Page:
I took a 6-mile hike this morning.  It was muddy.  It was windy.  I was all alone with the prairie dogs and four hawks.  I cranked my iPod and got blisters on my feet.  I thought and thought.

I’m taking advantage of the few days before I start the new job to get outside in the warmth while it lasts.  This morning’s was a lovely hike, even with the blisters.  And as music will, the songs on my iPod took me to a myriad different places.  There were some songs I couldn’t listen to now and others I didn’t even know I had.

I’m venturing into a new world next week.  I’ve almost been thinking of it as a grown-up world – a world where I do real work, commute to a big city, be professional.  It feels like a long time since I’ve really done that.  The prospect is exciting.  It’s ironic how far this new reality is from the reality I thought I’d be facing right now, and there’s a poignancy to that.

In my teens, I had the world before me – it was the open-door world.  I could do anything.  I felt invincible and fearless.  I made decisions clearly and rationally.  I worked my ass off to get into and through college.  I had such hope for the future.  I can remember that feeling as if it were yesterday.

I was three days past my 22nd birthday when I got involved with my husband-to-be.  My 20s were tumultuous, mostly due to that relationship.  My life didn’t take the path I had planned for myself, and somewhere along the line, the choices I started making felt less like choices than requirements.  I started falling into things instead of making decisions about my life.  And I very much wanted to be married.  I needed to know that someone wanted to marry me – that I was loveable enough for someone to want to marry me.  Looking back, I placed FAR too much emphasis on marriage.  And so, I worked.  I grew professionally in a job that I fell into.  I think the only big decision I made during this time was to buy our house.  Otherwise, I was drifting through a fairly interesting, fairly hopeless world, and trying by myself to make our marriage work.  I consider this the semi-conscious world.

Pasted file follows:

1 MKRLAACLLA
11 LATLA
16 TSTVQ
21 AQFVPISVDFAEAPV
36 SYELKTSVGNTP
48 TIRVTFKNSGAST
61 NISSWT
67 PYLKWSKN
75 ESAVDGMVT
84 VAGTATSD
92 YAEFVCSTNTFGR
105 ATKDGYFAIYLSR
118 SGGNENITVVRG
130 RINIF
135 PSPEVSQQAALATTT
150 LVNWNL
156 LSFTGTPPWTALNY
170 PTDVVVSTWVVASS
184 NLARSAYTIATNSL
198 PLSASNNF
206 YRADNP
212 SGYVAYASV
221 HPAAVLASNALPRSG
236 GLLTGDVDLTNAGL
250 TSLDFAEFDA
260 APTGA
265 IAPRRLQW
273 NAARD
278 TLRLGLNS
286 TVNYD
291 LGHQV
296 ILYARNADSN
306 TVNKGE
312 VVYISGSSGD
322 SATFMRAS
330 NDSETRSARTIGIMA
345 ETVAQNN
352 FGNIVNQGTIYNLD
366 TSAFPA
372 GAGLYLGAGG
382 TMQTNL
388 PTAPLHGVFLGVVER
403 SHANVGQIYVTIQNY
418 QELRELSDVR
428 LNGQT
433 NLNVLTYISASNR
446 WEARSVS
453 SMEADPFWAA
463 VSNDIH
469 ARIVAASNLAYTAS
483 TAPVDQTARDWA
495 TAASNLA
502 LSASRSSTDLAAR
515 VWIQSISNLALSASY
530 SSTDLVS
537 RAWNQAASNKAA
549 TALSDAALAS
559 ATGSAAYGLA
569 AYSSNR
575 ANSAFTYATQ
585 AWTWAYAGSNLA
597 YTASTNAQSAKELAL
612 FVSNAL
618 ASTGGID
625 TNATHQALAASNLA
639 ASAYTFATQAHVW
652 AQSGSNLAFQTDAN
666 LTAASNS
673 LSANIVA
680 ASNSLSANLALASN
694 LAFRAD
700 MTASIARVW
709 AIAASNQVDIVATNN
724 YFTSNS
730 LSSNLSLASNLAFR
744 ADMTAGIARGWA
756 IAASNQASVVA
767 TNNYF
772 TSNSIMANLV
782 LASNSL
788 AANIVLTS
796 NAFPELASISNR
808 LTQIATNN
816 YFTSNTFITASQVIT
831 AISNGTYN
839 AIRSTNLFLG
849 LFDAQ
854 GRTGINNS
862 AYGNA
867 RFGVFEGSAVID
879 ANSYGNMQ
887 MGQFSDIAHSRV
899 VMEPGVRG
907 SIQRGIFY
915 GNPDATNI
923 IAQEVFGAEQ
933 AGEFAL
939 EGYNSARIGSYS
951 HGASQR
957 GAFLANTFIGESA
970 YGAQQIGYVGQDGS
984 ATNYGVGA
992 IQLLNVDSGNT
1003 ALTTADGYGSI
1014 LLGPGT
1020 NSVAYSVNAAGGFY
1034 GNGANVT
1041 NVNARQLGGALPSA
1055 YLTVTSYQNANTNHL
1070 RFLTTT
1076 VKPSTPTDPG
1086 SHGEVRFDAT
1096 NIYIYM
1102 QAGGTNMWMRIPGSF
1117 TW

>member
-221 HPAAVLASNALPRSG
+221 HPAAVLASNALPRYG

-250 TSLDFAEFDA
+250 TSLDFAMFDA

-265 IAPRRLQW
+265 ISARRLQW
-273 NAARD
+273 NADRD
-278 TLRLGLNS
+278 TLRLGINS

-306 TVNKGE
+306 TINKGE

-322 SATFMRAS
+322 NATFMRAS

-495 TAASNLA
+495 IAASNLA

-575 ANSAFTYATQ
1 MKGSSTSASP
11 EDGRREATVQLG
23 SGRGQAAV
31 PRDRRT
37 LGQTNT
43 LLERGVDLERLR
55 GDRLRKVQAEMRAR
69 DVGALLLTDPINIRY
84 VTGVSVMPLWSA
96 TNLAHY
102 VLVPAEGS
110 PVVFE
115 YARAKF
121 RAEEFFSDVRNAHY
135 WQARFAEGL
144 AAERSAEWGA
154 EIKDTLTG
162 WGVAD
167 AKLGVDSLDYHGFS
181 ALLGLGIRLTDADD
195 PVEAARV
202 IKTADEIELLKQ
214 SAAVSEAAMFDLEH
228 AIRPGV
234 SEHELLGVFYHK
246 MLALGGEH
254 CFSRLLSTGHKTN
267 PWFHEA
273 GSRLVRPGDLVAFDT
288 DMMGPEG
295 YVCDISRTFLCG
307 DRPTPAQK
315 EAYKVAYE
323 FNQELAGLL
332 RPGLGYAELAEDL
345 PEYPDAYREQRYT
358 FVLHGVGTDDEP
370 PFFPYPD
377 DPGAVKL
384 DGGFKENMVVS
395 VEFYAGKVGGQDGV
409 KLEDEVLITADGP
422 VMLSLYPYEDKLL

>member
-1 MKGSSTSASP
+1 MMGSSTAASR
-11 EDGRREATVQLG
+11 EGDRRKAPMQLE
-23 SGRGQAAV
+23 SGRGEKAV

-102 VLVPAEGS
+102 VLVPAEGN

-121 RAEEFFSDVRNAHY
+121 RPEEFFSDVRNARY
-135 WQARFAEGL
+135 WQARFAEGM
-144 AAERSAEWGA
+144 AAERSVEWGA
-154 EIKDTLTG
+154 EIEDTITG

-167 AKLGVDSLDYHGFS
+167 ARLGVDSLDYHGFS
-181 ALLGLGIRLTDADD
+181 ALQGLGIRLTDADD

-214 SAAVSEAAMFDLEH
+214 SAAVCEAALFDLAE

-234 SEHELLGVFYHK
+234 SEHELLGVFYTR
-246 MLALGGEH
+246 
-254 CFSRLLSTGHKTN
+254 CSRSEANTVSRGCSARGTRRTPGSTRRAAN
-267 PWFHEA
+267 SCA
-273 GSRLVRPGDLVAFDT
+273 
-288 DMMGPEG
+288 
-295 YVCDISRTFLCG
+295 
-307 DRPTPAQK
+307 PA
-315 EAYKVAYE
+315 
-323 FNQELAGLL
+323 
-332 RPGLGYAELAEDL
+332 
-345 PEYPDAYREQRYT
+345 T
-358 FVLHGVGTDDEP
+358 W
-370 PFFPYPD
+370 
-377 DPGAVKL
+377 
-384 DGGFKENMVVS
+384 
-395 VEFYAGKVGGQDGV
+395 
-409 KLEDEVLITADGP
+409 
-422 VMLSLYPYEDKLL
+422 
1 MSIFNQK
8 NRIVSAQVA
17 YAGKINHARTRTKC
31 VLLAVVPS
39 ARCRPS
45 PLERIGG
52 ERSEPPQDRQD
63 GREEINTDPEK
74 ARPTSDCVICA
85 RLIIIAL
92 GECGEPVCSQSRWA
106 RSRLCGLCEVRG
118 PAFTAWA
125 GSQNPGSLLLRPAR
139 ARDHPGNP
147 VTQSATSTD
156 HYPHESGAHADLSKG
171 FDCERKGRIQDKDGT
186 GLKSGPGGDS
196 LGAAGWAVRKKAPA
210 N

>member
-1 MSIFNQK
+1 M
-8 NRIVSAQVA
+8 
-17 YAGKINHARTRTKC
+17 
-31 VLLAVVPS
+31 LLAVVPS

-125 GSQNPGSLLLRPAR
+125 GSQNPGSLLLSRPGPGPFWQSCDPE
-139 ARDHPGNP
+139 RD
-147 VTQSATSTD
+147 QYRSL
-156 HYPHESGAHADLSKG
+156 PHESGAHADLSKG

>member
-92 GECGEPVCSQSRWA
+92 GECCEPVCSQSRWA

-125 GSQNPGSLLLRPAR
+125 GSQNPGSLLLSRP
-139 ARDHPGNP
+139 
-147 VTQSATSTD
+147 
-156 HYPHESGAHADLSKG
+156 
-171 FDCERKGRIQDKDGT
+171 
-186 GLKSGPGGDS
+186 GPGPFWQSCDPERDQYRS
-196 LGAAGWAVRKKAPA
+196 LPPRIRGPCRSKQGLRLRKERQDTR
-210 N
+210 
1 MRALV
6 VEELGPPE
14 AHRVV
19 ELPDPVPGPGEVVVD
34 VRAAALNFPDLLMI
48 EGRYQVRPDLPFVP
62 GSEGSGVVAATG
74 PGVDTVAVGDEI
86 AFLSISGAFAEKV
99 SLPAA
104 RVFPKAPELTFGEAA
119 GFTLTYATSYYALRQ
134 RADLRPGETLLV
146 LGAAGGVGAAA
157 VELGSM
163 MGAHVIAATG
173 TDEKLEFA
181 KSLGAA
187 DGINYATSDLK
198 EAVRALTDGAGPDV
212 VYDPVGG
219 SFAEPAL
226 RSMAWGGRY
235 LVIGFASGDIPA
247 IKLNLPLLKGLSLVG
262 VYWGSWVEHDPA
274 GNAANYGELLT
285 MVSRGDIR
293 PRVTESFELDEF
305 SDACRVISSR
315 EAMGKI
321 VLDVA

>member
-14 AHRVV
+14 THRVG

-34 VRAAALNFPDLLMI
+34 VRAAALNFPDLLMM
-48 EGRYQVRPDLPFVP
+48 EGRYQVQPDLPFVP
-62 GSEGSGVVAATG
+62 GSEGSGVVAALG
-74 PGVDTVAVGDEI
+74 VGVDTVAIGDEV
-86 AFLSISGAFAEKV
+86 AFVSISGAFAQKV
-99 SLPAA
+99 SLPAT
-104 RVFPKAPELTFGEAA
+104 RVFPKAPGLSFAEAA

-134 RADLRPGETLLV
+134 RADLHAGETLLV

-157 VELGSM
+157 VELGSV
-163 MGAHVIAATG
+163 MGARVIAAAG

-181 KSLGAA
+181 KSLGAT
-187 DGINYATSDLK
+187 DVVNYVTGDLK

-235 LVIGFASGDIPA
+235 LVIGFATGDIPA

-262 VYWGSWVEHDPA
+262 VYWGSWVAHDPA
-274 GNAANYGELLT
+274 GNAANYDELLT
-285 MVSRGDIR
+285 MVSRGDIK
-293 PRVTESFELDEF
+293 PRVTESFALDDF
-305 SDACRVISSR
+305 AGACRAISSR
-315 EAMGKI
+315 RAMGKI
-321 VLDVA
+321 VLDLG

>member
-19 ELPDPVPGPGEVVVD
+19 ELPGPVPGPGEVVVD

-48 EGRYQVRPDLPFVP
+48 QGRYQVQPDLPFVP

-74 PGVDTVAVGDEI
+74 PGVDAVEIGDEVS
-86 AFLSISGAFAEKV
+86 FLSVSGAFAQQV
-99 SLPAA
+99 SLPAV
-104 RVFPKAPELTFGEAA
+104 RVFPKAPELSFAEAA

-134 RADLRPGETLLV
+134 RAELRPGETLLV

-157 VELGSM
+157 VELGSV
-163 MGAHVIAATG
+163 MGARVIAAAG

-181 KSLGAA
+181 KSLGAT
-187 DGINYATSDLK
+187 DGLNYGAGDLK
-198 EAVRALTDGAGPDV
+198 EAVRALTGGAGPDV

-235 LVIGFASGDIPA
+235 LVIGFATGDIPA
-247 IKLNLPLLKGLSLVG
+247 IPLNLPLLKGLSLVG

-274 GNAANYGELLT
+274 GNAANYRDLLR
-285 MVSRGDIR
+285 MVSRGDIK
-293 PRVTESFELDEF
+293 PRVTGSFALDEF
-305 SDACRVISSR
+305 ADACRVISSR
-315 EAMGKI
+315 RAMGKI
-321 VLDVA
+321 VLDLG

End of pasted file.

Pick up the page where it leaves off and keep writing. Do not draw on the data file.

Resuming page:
Then came my 30s.  The marriage got worse.  We separated for a time.  That was my decision, and it was a big one.  But I reneged after only a few months.  I was still drifting – it didn’t matter whether Pat came back or not, so I let him come back.  I was still pretty unhappy in my marriage, but things were a little better.  Pat was working and we had two houses, so we lived apart for part of the week.  I was travelling a lot for work and I loved that.  I was successful.  I was in the professional world.  I felt grown up.  But I felt something was missing.  And so, late one night, looking in a mirror in a New York City hotel room, I decided I wanted to have a baby.  In fact, that night was just about exactly 15 years ago.

So I consciously moved from the professional world to the world of motherhood.  As sometimes happens, having a child improved our marriage for a while.  But I was still working, always working, trying to support the household and be a good mother.  I left my job of 13 years when Kelsea was two – a restructuring resulted in my position being eliminated and I declined the replacement position they offered me, so the parting was mutual – and that was kind of a choice for me. Pat was working and was supportive of me pursuing my writing and photography.  For a few days.  In an ironic turn of events, he got fired about a week after I left work, and swore he would never work for anyone again.  My choices vanished.  I was back to working again and not really by choice.  I was missing my daughter’s childhood.  I was drifting, but I was dedicated.  I was in a stifled world.